In this first shot you see in the foreground one of the keels lying upside down while the ballast keel is attached, while just behind it sits the second keel, upside right with her stern post attached, all of the deadwood fitted in around the ballast keel and the beginnings of the stem.
This next shot, below, shows Dave alongside the finished stem with the still inverted keel of the other schooner just visible in the background. It's still upside down, but if you look closely you can see the deadwood is being added.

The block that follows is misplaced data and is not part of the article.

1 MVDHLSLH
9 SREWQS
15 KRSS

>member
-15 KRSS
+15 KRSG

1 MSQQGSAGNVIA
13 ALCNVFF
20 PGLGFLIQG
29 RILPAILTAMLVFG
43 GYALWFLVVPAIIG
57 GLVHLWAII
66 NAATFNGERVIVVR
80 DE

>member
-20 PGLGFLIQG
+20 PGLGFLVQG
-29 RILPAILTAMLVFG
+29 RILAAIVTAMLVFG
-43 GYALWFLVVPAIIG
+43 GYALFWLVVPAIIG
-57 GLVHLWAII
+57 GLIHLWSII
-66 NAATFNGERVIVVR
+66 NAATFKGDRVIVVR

Finally, this shot gives another perspective of the stem; one from which you can start to infer the future schooners' lines. Made of super strong and durable Osage Orange, which when planed and shaped produces those sunny yellow wood chips, the stems feature a traditional Lunenburg knuckle in the bow.
Of course what these photos don't show is the temperatures in which our gang has been working. While the sun is shining, it's been hovering around minus 10 degrees Celsius all week (that's around 14 degrees Fahrenheit). Not that they ever complain.